The story is a conversation between Nachiketa (a teenage boy) and Yama (Lord of death) from ''KATHOPANISHAD'' (5th Century BC).
Nachiketa was the son of the sage Vājashravas. He was performing a sacrifice named Viswajet Yajna. In this Yajna, the performer had to give away all his wealth. In ancient times, Cows were designated as valuable and special possessions and hence Vajashrava, desiring a gift from the gods, decided to donate all his cows to Brahmins.
Nachiketa was in his teens, and he was observing the sacrificial ritual with innocent interest. He was surprised to notice that his father was giving away only old and disabled cows unable to give milk.
Nachiketa was very intelligent & with pure heart. He said his father that he has heard in this Yajna, one has to give up all that one possesses. This being the case to whom will you give me?” Vajashravas did not give any reply. After some time Nachiketa asked again the same question, but in vain. He did not get any response from his father. Again for the third time, Nachiketa repeated the same question.
Vajashravas could not control his temper; he burst out saying to his own son, “I will give you Yama, the God of Death.” Nachiketa followed the words of his father and went to the kingdom of Death. However, during that time Yama was not present. None dared to admit Nachiketa. So he waited near the gate for three days and three nights without taking even a drop of water. When Yama returned and found Nachiketa at his doorstep he felt sad for keeping a Brahmin waiting for three days and three nights. He ordered his attendants to fetch holy water to invite and welcome Nachiketa. After the hospitality offered to Nachiketa, Yama told Nachiketa, “Dear child, I have not done good by keeping you waiting for three days. So I request you to ask for three boons.”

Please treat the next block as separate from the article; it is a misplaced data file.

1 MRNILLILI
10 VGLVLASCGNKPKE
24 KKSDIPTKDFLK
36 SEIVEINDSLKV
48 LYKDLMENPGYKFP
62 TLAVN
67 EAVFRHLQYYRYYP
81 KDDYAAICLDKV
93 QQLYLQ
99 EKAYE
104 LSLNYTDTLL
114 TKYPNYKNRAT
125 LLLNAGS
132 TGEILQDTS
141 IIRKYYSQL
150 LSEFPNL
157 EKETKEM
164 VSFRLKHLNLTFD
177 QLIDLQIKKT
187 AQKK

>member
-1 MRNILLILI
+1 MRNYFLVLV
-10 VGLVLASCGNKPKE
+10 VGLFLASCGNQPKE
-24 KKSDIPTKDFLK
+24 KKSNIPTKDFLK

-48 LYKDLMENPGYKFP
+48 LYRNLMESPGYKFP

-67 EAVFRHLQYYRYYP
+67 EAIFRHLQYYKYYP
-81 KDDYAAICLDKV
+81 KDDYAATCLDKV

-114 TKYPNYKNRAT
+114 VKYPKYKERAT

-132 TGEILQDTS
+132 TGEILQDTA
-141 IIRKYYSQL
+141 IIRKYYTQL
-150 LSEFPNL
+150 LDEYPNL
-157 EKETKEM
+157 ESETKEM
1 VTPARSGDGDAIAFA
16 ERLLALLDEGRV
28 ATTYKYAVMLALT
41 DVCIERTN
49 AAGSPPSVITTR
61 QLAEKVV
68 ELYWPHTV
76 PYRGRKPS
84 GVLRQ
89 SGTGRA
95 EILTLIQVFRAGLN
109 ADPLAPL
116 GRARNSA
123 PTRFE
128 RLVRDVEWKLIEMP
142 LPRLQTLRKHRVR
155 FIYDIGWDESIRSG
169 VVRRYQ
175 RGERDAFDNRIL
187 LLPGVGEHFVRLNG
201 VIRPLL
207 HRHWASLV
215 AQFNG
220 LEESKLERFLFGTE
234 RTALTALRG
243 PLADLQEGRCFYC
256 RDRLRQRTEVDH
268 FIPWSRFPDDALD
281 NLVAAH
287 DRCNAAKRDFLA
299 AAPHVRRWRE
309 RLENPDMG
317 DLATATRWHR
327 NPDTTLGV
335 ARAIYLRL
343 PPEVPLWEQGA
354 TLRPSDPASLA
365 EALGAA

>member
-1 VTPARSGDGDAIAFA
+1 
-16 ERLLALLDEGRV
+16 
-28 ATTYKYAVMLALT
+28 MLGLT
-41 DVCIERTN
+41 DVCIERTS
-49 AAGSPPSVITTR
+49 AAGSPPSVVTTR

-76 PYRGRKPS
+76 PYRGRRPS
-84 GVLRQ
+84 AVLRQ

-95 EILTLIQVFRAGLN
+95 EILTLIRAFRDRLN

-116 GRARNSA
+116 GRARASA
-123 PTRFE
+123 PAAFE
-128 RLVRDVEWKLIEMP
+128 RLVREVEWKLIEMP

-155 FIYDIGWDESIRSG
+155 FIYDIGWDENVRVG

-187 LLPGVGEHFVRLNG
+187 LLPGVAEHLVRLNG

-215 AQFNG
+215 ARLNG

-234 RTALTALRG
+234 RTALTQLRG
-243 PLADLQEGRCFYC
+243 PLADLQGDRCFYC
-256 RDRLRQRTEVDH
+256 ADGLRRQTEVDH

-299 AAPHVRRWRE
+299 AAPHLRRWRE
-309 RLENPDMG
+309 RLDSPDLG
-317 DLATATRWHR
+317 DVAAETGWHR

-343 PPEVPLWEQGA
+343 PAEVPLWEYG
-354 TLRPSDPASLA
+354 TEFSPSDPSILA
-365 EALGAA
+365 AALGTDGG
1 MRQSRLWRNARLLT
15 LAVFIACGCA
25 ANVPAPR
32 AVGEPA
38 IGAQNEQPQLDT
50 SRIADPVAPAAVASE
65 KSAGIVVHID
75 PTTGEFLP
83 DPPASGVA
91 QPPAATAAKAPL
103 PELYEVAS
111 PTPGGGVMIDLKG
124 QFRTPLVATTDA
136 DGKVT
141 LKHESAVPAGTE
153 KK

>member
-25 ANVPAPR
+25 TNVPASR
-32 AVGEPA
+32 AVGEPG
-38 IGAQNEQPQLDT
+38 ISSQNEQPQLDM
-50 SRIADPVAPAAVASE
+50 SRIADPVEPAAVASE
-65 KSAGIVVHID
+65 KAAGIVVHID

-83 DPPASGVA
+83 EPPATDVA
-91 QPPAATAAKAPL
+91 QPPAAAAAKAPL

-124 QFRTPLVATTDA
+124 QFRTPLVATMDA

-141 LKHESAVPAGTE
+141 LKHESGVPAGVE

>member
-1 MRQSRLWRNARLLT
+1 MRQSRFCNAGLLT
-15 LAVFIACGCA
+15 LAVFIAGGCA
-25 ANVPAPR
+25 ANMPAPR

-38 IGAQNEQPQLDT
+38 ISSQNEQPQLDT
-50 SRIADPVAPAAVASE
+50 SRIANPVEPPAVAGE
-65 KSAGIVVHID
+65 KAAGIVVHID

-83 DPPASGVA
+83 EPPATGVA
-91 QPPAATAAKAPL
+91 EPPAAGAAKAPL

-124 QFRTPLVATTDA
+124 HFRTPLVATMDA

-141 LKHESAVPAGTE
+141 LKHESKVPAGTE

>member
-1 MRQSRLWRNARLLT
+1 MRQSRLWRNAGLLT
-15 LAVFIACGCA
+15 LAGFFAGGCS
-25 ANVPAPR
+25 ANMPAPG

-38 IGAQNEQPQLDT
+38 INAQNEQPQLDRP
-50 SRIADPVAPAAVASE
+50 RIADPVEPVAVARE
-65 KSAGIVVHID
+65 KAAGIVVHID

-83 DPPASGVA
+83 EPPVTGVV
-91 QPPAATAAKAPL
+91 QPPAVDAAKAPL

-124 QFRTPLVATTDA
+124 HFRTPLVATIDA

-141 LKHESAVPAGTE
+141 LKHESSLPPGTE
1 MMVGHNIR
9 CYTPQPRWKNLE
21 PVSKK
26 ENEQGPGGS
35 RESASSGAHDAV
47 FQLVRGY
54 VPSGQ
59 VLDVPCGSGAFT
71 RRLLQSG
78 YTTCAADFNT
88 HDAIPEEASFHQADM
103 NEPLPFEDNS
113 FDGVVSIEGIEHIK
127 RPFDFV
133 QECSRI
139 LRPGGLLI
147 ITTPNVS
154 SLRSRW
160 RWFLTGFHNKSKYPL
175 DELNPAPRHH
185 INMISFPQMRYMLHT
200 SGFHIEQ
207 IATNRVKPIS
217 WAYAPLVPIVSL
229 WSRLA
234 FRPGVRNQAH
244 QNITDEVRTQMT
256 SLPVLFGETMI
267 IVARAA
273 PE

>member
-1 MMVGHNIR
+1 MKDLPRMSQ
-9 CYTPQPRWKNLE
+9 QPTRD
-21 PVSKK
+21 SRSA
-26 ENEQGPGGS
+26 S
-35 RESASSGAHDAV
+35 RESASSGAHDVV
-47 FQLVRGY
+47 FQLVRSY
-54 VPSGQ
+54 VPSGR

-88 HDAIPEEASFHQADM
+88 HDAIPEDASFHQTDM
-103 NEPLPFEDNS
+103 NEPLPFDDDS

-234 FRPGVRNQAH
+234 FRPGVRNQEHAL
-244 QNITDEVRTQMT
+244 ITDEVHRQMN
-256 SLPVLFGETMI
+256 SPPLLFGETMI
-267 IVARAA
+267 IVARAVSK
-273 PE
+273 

Nachiketa asked Yama:
1. First boon - O Lord, let my father not be anxious about me, and let his anger against me vanish. When I go back to earth, let him recognize me and receive me back gladly.” “Granted son,” said Yama.
2. Second boon - Teach me the proper ritual for the fire sacrifice. Yama agreed and taught Nachiketa the proper ritual for the fire sacrifice.
3. Third boon - Is there indeed a life beyond death. Yama said, “Boy, do not ask me about matters of life and death. Even the gods are not clear on all points. Ask me something else. I will grant all your wishes other than this.” Nachiketa persisted and said, “O Yama, I only wish to know about the mysteries of life and death, and nothing else.” Yama tries to offer Nachiketa worldly pleasures so that he may change the nature of his request for the third boon, but Nachiketa insists by stating that all the worldly pleasures are short-lived and do not render long lasting happiness. Nachiketa was bold enough saying that one can never reach the eternal through the worldly possessions. Therefore he has renounced all desires for worldly pleasures and has come here with the hope of winning the Eternal through the instructions of the God of Death. It was too difficult for Yama to change the mind of young Nachiketa. So finally, he agreed to tell Nachiketa about the mysteries of life and death. Yama told:
1. The Self is immortal. It was not born, nor does it die. It did not come out of anything, neither did anything came out of it. Even if this body is destroyed, the soul is not destroyed. Smaller than the smallest and larger than the largest, the Self is living in all beings. Mere reading of the scriptures or intellectual learning cannot realize Atma. One must discriminate the Atma from the body, which is the seat of desire. It reveals itself to the deserving one. The goal of the wise is to know this Atma.
2. This body is the chariot, intelligence the driver, the senses are the horses, conscience the rein and the Atma is the lord of the chariot. The Self is superior to body, mind and senses.
3. Greater than the individual soul is the enveloping super consciousness, the seed of everything in the universe, still greater is the Ultimate Person than whom there is nothing greater. He is the goal of our aspiration. Once That (Supreme Self) is realized, death loses all its terrors, and the one who has realized becomes immortal.
4. The path to realization is long and difficult. Inability to realize Brahman results in one is being enmeshed in the cycle of rebirths. Understanding the Self leads to moksha.